A San Diego, California Judge just ordered Starbucks to pay $100 million in back tips and interest to coffee baristas who were forced to share their tips with their shift supervisors.
A San Diego, California Judge just ordered Starbucks to pay $100 million in back tips and interest to coffee baristas who were forced to share their tips with their shift supervisors. While Starbucks vows to appeal the ruling, it brings to light certain lessons that California employers of tipped employees should learn.
California treats tips left for servers or other tipped employees differently from much of the rest of the country. For example, many states permit a “tip credit,” allowing employers to use tips as a “credit” against their obligation to pay tipped employees minimum wage. California does not give employers that right.
California Labor Code Section 351 expressly states that gratuities are the “sole property” of the employees for whom they are left. Hence, employers are not entitled to any portion whatsoever of tips that are left for employees. Indeed, employers may not even “collect, take, or receive” any gratuity left for an employee. Thus, even if employers have “tip pools” at work, which are entirely permissible (assuming the employees who participate are entitled to participate), the employer may not even touch the tips. Literally.
A question that arises in these cases, and which caused problems for Starbucks, is the definition of who is the “employer.” It appears that “shift supervisors” at Starbucks, who likely were employees who made coffee alongside the baristas but who were the “supervisor” on the particular shift, shared in the tips. Is that person a true supervisor? If so, then he or she should not be sharing in the tips, under Labor Code Section 351. If that person was not a true supervisor, then maybe they were “misclassified.” One of the most significant issues plaguing California employers today relates to the misclassification of employees as supervisory (or “exempt” from overtime) when they, in fact, were not true supervisors, and should be classified as non-exempt.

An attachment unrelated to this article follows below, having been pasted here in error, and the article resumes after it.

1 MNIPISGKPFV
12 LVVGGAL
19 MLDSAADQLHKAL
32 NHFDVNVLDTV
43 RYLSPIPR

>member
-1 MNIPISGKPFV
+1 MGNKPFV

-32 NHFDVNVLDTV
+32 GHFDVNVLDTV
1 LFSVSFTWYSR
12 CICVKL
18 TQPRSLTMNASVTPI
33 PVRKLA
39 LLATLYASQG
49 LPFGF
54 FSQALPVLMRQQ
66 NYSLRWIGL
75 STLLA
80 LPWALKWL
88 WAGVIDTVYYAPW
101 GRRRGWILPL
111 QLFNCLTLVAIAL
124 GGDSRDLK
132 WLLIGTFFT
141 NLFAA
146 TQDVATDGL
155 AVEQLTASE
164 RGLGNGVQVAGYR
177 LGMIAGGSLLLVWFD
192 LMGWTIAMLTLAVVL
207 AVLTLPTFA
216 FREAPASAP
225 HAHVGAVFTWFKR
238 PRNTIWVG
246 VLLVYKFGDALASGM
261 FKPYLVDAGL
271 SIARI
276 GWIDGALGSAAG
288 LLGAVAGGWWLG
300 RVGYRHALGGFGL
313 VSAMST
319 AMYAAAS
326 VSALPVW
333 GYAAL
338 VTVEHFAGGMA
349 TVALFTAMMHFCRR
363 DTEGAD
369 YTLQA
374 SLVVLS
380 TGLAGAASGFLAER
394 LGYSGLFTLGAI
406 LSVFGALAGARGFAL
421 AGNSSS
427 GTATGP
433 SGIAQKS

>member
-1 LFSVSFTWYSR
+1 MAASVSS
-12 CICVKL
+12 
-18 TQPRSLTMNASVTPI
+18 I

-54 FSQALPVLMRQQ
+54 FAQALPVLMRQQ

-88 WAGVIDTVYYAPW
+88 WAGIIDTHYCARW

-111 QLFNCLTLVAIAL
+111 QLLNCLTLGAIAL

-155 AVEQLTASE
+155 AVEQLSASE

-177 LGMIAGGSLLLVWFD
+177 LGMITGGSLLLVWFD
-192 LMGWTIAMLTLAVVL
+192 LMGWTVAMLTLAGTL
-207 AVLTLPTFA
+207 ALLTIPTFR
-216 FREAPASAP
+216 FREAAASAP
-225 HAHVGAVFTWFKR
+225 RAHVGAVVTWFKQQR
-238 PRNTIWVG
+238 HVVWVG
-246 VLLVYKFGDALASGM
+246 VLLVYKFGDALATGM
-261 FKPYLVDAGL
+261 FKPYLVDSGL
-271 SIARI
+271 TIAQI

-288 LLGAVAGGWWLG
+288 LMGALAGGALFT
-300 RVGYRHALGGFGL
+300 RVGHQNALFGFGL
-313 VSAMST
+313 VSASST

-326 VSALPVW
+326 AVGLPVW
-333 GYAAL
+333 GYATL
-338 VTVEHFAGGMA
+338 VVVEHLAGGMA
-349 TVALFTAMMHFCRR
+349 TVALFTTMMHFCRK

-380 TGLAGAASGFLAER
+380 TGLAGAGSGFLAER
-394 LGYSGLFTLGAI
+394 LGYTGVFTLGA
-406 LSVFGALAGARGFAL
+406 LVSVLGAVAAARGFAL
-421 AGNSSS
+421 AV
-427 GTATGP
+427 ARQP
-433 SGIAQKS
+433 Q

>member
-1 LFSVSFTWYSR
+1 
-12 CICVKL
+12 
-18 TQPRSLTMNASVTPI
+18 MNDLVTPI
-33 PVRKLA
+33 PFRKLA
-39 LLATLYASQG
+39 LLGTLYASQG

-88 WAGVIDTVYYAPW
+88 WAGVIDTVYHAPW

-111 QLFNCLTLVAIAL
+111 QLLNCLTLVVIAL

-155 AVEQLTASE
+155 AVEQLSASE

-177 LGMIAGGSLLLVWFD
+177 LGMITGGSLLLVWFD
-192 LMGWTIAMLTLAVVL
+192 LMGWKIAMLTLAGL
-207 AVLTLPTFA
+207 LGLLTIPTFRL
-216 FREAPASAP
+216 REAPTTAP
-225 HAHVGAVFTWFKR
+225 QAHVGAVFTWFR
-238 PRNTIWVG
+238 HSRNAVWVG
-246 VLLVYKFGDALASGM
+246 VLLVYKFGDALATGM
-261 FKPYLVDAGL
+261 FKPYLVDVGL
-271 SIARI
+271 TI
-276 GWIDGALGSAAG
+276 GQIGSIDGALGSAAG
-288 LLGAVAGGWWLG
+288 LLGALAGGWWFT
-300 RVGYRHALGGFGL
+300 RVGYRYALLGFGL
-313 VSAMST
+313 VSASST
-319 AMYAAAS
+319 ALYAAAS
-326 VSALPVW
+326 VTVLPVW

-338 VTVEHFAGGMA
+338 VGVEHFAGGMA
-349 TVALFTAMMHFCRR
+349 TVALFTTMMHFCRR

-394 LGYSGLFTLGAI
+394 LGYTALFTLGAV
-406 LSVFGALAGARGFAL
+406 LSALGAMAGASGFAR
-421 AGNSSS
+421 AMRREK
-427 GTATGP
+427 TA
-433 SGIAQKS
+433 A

Another issue to consider is what classifications of employees can lawfully share in tips? It is clear that supervisors (who are considered the “employer” for Labor Code Section 351 purposes) cannot share in tips. But, in restaurant or other hospitality settings, how about bartenders, bussers, or other employees? Should those employees be permitted to share in a “tip pool?” Reasonable minds can differ, and California has case authority that analyzes which positions can, and cannot, share in tip pools. Additionally, while tip pools generally are permissible under federal wage and hour law, tipped employees cannot lawfully be required to share tips with nontipped employees (such as cooks or dishwashers).
Employers' Bottom Line:
The issues that will be raised on appeal in the Starbucks case may shape some aspects of employment law and class action administration. However, it is doubtful that it will alter Labor Code 351 and its impact on employers in the hospitality and other “tipped” industries.
Should you have any questions about the impact this case may have on your operations, or any other issue of wage and hour law, contact the Author of this Alert, Helene Wasserman, in the Los Angeles office of Ford & Harrison at (213) 237-2403 or firstname.lastname@example.org.
Helene is the host of the Employer Helpcast, which is a "one stop website" for both "nuts and bolts" employment law advice and insight into new legal developments affecting employers.